Import duty and taxes are applicable when goods are imported into the UK from anywhere either by an individual or a commercial entity. If an individual or entity imports, or purchases goods from abroad they may have to pay value added tax (VAT) or account for it as per the reverse charge procedure. Anything posted or couriered to the UK undergoes customs clearance to check whether the goods aren’t banned or classified. If through the customs, an individual or business entity pays the applicable tax and ‘duty’ (customs charges) on it. This includes a product new or used that is bought – online, or received as a gift.
An individual or business entity may have to pay VAT, excise duty or customs duty on goods sent from outside the European Union (EU) before they can be collected. However, they don’t pay VAT or Customs Duty when things are sent back such as ‘personal belongings’ (it is important to declare this at the customs).
Import duty and Tax
Importers will be contacted by Parcelforce / Royal Mail (courier and logistics service in the UK), or other the courier companies describing how to pay the applicable duty and fees, and VAT for dealing with customs. These agencies usually hold the parcel for about 3 weeks and in case the applicable fee has not been paid then, the consignment will be sent back.
To claim a refund on VAT or Customs Duty:
- Form BOR 286 is applicable if goods are delivered by Royal Mail or Parcelforce
- Form C285 if a dispatch rider or cargo company delivered the goods
VAT is payable on goods received from non-EU countries and EU special territories (e.g. the Canary Islands) if:
- It is a gift worth more than £39.00
- It is any other good worth more than £15.00
- Perfume or cologne, alcohol, and tobacco products of any value
VAT is payable on all goods sent by mail order from the Channel Islands (consisting of Bailiwick of Jersey and Bailiwick of Guernsey)irrespective of the value of the goods. VAT is charged on the total value, including:
- Insurance, postage, and packaging
- price paid for the goods
- any duty which is yet to be paid
Customs duty will be charged on value of gifts and other goods (above a certain value) sent from outside the EU. This value will include:
- price paid for the goods
- insurance, postage, and packaging
Type and cost of goods
Anything under £135.00
No duty is charged
Gifts costing £135.00 - £630.00
2.5% duty charges (however, rates are lower for some goods)
Gifts above £630.00 and other products above £135.00
Rate depends on the category of goods and where they came from
Excise duty will be charged on alcohol or tobacco sent from outside the EU. If duty is not paid, goods may be seized. Goods can also be seized if they are:
- spirits in excess of 35 centilitres with no UK duty stamp
- cigarettes or hand-rolling tobacco with no UK health warnings
VAT on imports and exports
There are imperative VAT regulations to think about if business imports or exports goods or sales are made to other countries. Understanding these rules will help the business run efficiently and make sure the business does not have to pay any fines or financial penalties. In general terms, VAT is due on all imports and would apply to the products in the UK. It is not important to register for VAT to bring in goods but noticeably, if not registered, business will not be able to claim back any VAT paid. If goods are bought in the EU, output tax must be declared on them on the VAT return. However, it is permitted to reclaim input tax on the supplies subject to the normal rules.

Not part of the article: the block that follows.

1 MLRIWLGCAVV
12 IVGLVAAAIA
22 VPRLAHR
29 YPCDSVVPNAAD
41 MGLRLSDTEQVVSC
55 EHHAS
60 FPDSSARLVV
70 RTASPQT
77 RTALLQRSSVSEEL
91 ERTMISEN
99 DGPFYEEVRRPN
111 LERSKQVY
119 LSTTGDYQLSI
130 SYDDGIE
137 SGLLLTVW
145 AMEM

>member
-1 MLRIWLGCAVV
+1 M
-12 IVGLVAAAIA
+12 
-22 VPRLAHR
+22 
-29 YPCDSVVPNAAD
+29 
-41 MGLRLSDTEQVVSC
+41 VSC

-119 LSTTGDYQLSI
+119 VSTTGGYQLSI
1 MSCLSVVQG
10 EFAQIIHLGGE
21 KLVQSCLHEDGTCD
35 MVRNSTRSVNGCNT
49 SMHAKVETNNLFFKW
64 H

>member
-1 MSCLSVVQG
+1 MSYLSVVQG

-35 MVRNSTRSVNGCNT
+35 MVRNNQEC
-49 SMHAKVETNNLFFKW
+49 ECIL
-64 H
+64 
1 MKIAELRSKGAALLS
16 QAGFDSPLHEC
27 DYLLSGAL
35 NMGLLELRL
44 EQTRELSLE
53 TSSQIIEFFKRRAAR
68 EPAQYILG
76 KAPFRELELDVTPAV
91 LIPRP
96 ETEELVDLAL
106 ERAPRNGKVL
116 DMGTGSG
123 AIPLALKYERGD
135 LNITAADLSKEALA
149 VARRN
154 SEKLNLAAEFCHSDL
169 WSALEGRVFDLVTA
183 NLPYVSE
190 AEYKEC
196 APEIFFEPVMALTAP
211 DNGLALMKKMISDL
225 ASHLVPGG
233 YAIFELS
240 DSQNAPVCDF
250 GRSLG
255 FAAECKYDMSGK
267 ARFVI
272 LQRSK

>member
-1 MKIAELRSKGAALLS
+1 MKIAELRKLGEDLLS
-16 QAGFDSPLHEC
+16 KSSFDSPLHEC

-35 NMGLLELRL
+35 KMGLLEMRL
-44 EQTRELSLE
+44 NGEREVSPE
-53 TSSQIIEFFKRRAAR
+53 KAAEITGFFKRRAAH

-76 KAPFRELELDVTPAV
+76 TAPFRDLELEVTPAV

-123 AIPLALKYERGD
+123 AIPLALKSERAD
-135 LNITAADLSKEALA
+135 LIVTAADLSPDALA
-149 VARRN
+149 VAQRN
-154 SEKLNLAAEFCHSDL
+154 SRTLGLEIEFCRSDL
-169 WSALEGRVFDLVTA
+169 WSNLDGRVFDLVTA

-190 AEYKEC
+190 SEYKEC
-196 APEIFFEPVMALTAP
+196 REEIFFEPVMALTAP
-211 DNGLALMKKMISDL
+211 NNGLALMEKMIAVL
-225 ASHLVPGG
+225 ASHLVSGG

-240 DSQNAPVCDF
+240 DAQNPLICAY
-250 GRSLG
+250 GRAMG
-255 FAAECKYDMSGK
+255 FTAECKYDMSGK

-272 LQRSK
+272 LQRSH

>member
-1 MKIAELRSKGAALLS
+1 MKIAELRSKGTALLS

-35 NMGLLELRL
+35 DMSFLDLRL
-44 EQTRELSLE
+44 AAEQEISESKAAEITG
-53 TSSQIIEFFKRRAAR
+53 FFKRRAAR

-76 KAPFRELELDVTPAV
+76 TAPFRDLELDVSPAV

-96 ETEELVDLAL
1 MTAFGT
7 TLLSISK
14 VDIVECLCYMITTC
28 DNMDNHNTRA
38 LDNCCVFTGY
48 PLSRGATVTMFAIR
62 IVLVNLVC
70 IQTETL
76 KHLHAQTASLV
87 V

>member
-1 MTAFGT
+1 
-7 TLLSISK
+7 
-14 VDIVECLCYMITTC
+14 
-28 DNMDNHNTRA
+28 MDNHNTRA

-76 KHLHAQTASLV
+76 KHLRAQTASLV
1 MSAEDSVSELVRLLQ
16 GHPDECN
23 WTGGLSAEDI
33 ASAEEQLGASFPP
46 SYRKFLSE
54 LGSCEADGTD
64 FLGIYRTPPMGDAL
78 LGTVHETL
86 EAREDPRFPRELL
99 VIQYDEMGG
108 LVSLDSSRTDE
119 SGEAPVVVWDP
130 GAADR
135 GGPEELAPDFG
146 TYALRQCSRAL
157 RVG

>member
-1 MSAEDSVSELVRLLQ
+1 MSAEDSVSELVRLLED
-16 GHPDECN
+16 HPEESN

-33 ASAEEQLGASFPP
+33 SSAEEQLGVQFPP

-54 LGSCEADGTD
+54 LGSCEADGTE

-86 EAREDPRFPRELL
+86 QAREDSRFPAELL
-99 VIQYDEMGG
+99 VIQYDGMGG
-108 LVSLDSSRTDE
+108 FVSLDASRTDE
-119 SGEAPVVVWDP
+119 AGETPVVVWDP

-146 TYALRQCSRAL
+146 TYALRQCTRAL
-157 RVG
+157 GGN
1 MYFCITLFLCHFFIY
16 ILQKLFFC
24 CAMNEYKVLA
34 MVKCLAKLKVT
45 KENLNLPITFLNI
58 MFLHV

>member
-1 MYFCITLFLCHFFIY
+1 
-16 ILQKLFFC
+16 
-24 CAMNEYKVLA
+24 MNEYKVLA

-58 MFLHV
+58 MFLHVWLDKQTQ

Goods from EU countries
If a business is registered for VAT in the UK and receives goods from other countries in the EU, the business will by and large account for VAT through the VAT return. VAT will be accounted for at the same rate that was paid if goods were bought from a UK supplier. This VAT is referred to as acquisition tax and this can be normally reclaimed if the acquisitions relate to VAT taxable supplies.
VAT details must be entered on the VAT Return. The time of acquisition – is usually, the earlier of:
- the 15th day of the month subsequent to the one when goods come into the UK
- the date at which the supplier raised the invoice
Usually, businesses account for the acquisition tax for the period in which the acquisition has taken places, and may perhaps consider this as input tax on the same return.
Goods from non-EU countries
If a business or individual import goods that have been purchased from non-EU countries, they are usually charged at the same rate as they would have been if supplied in the UK. However, if antiques or works of art is imported they are permitted to a reduced rate of VAT. It is possible to reclaim the VAT paid on the goods as input tax. Import VAT certificate (form C79) will be required to show that import VAT has been paid. A shipping or forwarding agent usually cannot get back this input tax as the goods weren’t brought in to be used in their business.
If goods have been misclassified, it is possible to claim a refund of overpayment made as a result of the misclassification. If certain goods are imported from outside the EU for the time being – i.e. with intent to re-export them within 2 years – temporary importation must be used to obtain total or partial benefit from import duties.
If goods are imported from outside the EU and are destined for another EU country, it is important to either
- pay the applicable UK import VAT and put the merchandise into free circulation
- place the merchandise under the external transit arrangement
If UK import VAT is paid, there is a possibility to be able to obtain Onward Supply Relief
Share this post